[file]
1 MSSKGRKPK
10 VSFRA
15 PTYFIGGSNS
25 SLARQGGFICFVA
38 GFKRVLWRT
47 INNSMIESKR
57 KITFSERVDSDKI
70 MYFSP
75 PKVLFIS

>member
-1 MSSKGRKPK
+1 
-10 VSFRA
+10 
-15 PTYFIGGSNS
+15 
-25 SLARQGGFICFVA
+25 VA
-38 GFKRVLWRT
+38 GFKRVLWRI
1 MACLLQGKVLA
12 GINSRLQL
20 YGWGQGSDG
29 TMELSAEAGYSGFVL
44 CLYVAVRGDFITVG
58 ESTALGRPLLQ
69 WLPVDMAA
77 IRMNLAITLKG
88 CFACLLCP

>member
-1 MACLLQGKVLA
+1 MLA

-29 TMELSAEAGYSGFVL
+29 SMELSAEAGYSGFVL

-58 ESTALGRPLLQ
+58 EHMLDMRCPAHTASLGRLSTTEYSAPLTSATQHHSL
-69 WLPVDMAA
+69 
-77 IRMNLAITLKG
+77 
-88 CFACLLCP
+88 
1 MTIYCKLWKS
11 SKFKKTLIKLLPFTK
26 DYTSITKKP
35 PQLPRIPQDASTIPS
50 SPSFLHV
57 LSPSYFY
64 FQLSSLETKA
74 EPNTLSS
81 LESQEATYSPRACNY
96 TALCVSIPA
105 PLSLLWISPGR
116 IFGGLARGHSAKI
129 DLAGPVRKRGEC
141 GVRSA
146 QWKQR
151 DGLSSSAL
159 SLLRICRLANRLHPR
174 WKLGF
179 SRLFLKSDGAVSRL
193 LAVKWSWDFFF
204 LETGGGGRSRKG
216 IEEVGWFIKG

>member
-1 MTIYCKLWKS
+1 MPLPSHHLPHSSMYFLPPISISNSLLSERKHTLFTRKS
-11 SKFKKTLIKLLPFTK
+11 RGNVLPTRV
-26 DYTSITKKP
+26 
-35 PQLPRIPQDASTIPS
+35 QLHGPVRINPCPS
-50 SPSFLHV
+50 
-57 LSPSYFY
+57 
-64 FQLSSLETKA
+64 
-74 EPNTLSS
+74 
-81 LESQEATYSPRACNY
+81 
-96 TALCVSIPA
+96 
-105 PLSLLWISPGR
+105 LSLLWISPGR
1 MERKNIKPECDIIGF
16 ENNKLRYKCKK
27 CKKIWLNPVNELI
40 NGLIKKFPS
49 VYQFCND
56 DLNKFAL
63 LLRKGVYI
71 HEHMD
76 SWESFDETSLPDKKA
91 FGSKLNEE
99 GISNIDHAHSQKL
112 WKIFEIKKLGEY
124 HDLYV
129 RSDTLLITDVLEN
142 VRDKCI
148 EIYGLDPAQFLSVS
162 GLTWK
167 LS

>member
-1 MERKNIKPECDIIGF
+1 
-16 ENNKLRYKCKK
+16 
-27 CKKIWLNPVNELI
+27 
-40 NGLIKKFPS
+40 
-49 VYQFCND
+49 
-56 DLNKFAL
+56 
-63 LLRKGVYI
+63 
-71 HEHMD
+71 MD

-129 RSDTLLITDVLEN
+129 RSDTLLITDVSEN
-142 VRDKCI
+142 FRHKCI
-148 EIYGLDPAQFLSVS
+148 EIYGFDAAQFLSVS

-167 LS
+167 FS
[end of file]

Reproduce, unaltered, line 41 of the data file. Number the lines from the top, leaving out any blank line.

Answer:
-88 CFACLLCP